While the current model only considered the in-plane phonons, the actual TBG also has the flexural phonon modes vibrating in the out-of-plane direction. Here we consider the effect of moiré interlayer coupling on the flexural phonons in TBG by the following simple qualitative argument. We consider three-dimenisional displacement from the non-distorted configuration in which two flat graphenes are stacked with interlayer spacing (the distance for AB-stacked bilayer). It is known that the relaxed TBG is corrugated in such a way that the spacing is minimum at AB/BA stacking regions and maximum at AA stacking regions Uchida et al. (2014); van Wijk et al. (2015); Lin et al. (2018). We can define the optimized interlayer spacing as a function of the two-dimensional sliding vector [Eq. (5)]. The interlayer binding potential for the vertical displacement can then be written as a quadratic form , where . The total binding energy is a sum of and the in-plane part, Eq. (7). The potential curvature is shown to be nearly independent of the stacking structure, Lee et al. (2008) so we assume is constant. The effect of the moiré superlattice comes only from the potential term through . The kinetic part and electric part are unchanged from the intrinsic graphene’s and do not depend on . In the equation of motion, we have the force term , and the optimized corrugated structure is given by . When we consider an excitation from the optimized state , the force term becomes , and does not depend on anymore, i.e., the superlattice effect vanishes in the equation of motion for .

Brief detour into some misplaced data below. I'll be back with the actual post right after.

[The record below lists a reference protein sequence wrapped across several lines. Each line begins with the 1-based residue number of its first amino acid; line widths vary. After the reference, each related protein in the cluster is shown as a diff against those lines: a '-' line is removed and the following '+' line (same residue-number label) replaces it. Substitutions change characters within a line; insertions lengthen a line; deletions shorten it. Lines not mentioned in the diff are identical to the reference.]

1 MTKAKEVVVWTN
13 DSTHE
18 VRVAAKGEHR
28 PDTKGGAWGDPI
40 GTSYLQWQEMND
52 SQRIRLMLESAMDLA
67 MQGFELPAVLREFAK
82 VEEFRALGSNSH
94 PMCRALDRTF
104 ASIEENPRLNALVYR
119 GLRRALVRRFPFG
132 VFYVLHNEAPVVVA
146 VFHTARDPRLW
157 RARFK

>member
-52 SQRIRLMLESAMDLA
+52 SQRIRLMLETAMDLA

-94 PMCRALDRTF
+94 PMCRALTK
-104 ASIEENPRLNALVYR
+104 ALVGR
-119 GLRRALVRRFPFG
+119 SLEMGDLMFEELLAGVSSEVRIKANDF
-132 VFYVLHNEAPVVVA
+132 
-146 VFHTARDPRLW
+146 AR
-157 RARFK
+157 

From these arguments, we presume that flexural phonon does not exhibit well-pronounced miniband structure unlike the in-plane asymmetric modes, and the corresponding phonon density of states remains mostly unchanged from the intrinsic graphene. Actually the mini gap formation was not observed in a phonon calculation fully including all the atomic sites in TBG with the registry-dependent interlayer interaction Choi and Choi (2018). It implies that the flexural phonons remain almost intact, considering that the density of states in the low-energy region of graphene is dominated by the flexural phonons Lindsay et al. (2010). Rigorously speaking, the corrugated structure should cause some finite coupling between the in-plane modes and out-of-plane modes, and we leave the detailed study of full three-dimensional phonon problem for future works.

## V Conclusion

We studied the in-plane acoustic phonons of low-angle TBGs using the continuum approach. We found that the moiré superlattice effect only affects the in-plane asymmetric modes where the linear dispersion of acoustic phonon is reconstructed into minibands separated by the gaps, while the in-plane symmetric modes remains intact. The phonon wave functions for in-plane asymmetric modes can be regarded as vibrations of the triangular superlattice, and they are qualitatively understood by the effective lattice model of the moiré scale.

Our calculation shows that 50% of the linear acoustic modes of the TBG are completely reconstructed by the moiré superlattice coupling and their phonon velocities are significantly lowered. Moreover, it is also shown that as the twist angle decreases, the characteristic flat phonon mode with diverging density of states is generated. We expect that these effects should affect the thermal conductivity directly and also phonon-related thermal phenomena. The electron-phonon coupling between the flat-band electrons and the moiré phonons, and its effect on the superconducting and correlating states are also important problems. We leave these issues left for future study.

## Vi Acknowledgments

M. K. thanks the fruitful discussions with Pablo Jarillo-Herrero, Philip Kim and Debanjan Chowdhury. M. K. acknowledges the financial support of JSPS KAKENHI Grant Number JP17K05496. Y.-W.S. was supported by National Research Foundation of Korea (Grant No. 2017R1A5A1014862, SRC program: vdWMRC center).

Note added: After completion of the present study, we have come to notice that a recent preprint which reports the full phonon calculations in TBG and the coupling to the electronic states Angeli et al. (2019)